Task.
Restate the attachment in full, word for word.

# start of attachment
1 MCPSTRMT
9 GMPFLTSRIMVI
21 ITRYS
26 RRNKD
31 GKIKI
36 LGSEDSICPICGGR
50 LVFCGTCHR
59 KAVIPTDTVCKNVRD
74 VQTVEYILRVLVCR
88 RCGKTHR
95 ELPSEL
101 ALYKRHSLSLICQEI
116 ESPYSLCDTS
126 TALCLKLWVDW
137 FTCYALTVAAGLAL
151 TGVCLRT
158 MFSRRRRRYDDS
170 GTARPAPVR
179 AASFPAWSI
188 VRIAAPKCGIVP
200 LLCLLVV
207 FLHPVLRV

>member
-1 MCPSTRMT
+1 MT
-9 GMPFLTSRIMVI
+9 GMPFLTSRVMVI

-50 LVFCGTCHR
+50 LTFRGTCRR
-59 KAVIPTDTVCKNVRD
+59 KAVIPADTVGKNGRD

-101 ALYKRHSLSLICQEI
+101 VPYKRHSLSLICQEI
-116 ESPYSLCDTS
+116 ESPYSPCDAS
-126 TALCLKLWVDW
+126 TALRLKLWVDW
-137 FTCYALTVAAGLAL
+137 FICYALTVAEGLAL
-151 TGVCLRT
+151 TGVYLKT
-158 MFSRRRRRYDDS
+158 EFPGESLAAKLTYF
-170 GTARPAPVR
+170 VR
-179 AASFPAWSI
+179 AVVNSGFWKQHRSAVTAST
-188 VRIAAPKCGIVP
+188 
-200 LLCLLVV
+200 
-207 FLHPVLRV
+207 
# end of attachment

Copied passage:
1 MCPSTRMT
9 GMPFLTSRIMVI
21 ITRYS
26 RRNKD
31 GKIKI
36 LGSEDSICPICGGR
50 LVFCGTCHR
59 KAVIPTDTVCKNVRD
74 VQTVEYILRVLVCR
88 RCGKTHR
95 ELPSEL
101 ALYKRHSLSLICQEI
116 ESPYSLCDTS
126 TALCLKLWVDW
137 FTCYALTVAAGLAL
151 TGVCLRT
158 MFSRRRRRYDDS
170 GTARPAPVR
179 AASFPAWSI
188 VRIAAPKCGIVP
200 LLCLLVV
207 FLHPVLRV

>member
-1 MCPSTRMT
+1 MT
-9 GMPFLTSRIMVI
+9 GMPFLTSRVMVI

-50 LVFCGTCHR
+50 LTFRGTCRR
-59 KAVIPTDTVCKNVRD
+59 KAVIPADTVGKNGRD

-101 ALYKRHSLSLICQEI
+101 VPYKRHSLSLICQEI
-116 ESPYSLCDTS
+116 ESPYSPCDAS
-126 TALCLKLWVDW
+126 TALRLKLWVDW
-137 FTCYALTVAAGLAL
+137 FICYALTVAEGLAL
-151 TGVCLRT
+151 TGVYLKT
-158 MFSRRRRRYDDS
+158 EFPGESLAAKLTYF
-170 GTARPAPVR
+170 VR
-179 AASFPAWSI
+179 AVVNSGFWKQHRSAVTAST
-188 VRIAAPKCGIVP
+188 
-200 LLCLLVV
+200 
-207 FLHPVLRV
+207 